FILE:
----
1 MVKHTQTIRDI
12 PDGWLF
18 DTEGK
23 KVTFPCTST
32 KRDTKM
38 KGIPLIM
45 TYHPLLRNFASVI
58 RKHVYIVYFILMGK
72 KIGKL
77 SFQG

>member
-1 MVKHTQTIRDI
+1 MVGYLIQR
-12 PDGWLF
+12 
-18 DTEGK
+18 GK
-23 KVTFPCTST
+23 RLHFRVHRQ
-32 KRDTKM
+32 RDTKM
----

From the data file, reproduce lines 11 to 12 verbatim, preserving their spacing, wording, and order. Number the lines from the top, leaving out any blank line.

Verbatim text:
>member
-1 MVKHTQTIRDI